Although the declaration described each residential unit as including a lanai, the description of the unit boundaries did not include a lanai. Under the declaration’s terms, the lanai railings were part of the common elements since they fell outside the unit perimeter walls.

The supreme court agreed with the court of appeals that the lanai railings were clearly necessary for the property’s safety and acknowledged the act’s categorization of safety components as common elements. However, the supreme court held that the lanai railings had to be classified as limited common elements under the act because they were for the exclusive use of the units to which they were attached. The supreme court could not analyze the drains based on the limited information presented on the drains’ purpose and the property served.

The supreme court found the evidence insufficient to establish that Harrison possessed full knowledge of all material facts and circumstances as well as her legal rights on the expense allocations. As such, genuine issues of material fact remained which precluded summary judgment being granted.

Accordingly, the summary judgment grant in the association’s favor was vacated, but the court of appeals’ rulings on other matters were affirmed.

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Purchaser Bears Risk by Not Asking for Resale Certificate

Bridge Investments, LLC v. Lowry Ridge Townhomes Association, LLP, No. A17-1221 (Minn. Ct. App. Apr. 23, 2018)

Assessments: The Court of Appeals of Minnesota held that a unit purchaser became responsible for the unit’s preexisting delinquency because the declaration put the purchaser on notice of the association’s lien rights, and the purchaser failed to ask the seller for a resale certificate.

Lowry Ridge Townhomes Association (association) governed a condominium in Minneapolis, Minn. In August 2015, the owner of unit 1 (M.P.) stopped paying association assessments.

In November 2015, the association sent M.P. a delinquency notice, but it did not record a lien against the unit. The following month, M.P.’s mortgage company foreclosed on its mortgage and purchased the unit at the sheriff’s sale. M.P. later reacquired the unit by redeeming it from the mortgage company. Redemption annuls the sheriff’s sale, and all liens other than the foreclosed lien are reinstated.

In July 2016, the unit was transferred back to M.P., and M.P. sold the unit to Bridge Investments, LLC (Bridge) the same day. When the association became aware that the unit had sold, it notified Bridge that the unit had an outstanding account of $9,100. That same month, the association recorded a lien for the outstanding assessments, late fees, attorneys’ fees, and costs.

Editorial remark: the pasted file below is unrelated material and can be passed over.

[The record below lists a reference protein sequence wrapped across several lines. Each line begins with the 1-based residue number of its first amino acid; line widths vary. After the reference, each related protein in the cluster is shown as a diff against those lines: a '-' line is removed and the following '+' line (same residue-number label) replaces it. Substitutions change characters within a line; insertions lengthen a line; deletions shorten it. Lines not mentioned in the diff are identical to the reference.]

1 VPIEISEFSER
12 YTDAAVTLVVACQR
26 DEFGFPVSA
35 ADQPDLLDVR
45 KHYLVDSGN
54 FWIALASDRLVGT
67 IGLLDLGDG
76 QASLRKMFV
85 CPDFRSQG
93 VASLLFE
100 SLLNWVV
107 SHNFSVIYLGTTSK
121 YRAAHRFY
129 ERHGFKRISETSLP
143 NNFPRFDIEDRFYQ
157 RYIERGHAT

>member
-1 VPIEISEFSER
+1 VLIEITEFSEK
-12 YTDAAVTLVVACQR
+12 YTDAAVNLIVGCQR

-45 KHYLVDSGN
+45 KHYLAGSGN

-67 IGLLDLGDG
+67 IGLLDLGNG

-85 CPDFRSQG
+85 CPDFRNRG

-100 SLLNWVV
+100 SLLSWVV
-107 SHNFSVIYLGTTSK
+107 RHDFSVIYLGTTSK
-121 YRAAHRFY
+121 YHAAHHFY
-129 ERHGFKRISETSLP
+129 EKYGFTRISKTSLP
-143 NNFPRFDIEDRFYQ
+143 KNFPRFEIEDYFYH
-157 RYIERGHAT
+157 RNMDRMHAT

Bridge disputed that it was responsible for the preexisting lien on the unit since it had no notice of a lien prior to purchase. In September 2016, the association notified Bridge that its lien would be foreclosed in October if the outstanding amount was not paid. In October, Bridge sued the association to quiet title (definitively establish property ownership), for a declaratory judgment (judicial determination of the parties’ legal rights), and to prevent the foreclosure sale until the amount necessary to satisfy the lien could be determined.

The trial court ordered that the foreclosure sale could proceed as scheduled. The association foreclosed its lien and purchased the unit for the amount then owed. In April 2017, Bridge redeemed the unit for the amount the association claimed was due and then sold it to another buyer in June. However, Bridge continued to pursue the lawsuit to recoup its alleged overpayment to the association.

The trial court found that Bridge had no reason to know of the unit’s delinquency when it purchased since Bridge was not given a delinquency notice and no lien had been recorded. The trial court determined that Bridge was a good-faith purchaser entitled to protection under the Minnesota Recording Act (MRA). The MRA provides that a good-faith purchaser takes priority over a prior lienholder who failed to record its lien before the purchaser’s deed.

Accordingly, the trial court held that Bridge was not liable for any unpaid assessments prior to its purchase or for attorneys’ fees, delinquency charges, or foreclosure costs. The association appealed.

Bridge asserted that the association acted in bad faith by failing to comply with the Minnesota Common Interest Ownership Act (MCIOA) and due process requirements. The association argued that MCIOA’s requirements did not apply because Bridge failed to conduct proper due diligence.

The association asserted that, under the MCIOA, recording its declaration established the required lien notice. The appeals court agreed, noting that the MCIOA specifically provides that no further lien notice is required. As such, the MRA did not apply.

Rather, the MCIOA obligated M.P. to ensure that Bridge had notice of the preexisting lien and received the necessary documents. Under the MCIOA, a seller must obtain an association resale disclosure certificate stating the assessment rate and listing all outstanding amounts and provide it to the purchaser.

Bridge argued that it never received the resale certificate. However, no one ever requested a resale certificate from the association, and the association was unaware of the sale until after the closing. The appeals court stated that the association was not responsible for making sure Bridge received a resale certificate, particularly when it did not know a sale was pending.